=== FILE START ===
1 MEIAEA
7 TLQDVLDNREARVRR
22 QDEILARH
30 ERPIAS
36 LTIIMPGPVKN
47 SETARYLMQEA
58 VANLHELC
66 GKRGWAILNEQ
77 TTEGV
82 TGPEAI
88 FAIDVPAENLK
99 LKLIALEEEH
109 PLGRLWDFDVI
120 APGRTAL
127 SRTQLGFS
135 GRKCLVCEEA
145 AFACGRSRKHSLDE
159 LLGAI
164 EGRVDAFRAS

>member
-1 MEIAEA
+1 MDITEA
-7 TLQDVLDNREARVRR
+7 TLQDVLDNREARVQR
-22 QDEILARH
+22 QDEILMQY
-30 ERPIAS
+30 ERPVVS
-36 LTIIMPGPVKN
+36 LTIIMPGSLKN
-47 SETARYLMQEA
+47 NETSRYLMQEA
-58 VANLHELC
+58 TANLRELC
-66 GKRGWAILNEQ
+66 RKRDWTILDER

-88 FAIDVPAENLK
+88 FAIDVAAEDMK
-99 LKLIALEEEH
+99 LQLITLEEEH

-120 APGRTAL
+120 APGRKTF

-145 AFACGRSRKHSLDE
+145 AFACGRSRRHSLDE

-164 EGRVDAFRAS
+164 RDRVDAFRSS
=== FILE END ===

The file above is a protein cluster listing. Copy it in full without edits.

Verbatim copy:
1 MEIAEA
7 TLQDVLDNREARVRR
22 QDEILARH
30 ERPIAS
36 LTIIMPGPVKN
47 SETARYLMQEA
58 VANLHELC
66 GKRGWAILNEQ
77 TTEGV
82 TGPEAI
88 FAIDVPAENLK
99 LKLIALEEEH
109 PLGRLWDFDVI
120 APGRTAL
127 SRTQLGFS
135 GRKCLVCEEA
145 AFACGRSRKHSLDE
159 LLGAI
164 EGRVDAFRAS

>member
-1 MEIAEA
+1 MDITEA
-7 TLQDVLDNREARVRR
+7 TLQDVLDNREARVQR
-22 QDEILARH
+22 QDEILMQY
-30 ERPIAS
+30 ERPVVS
-36 LTIIMPGPVKN
+36 LTIIMPGSLKN
-47 SETARYLMQEA
+47 NETSRYLMQEA
-58 VANLHELC
+58 TANLRELC
-66 GKRGWAILNEQ
+66 RKRDWTILDER

-88 FAIDVPAENLK
+88 FAIDVAAEDMK
-99 LKLIALEEEH
+99 LQLITLEEEH

-120 APGRTAL
+120 APGRKTF

-145 AFACGRSRKHSLDE
+145 AFACGRSRRHSLDE

-164 EGRVDAFRAS
+164 RDRVDAFRSS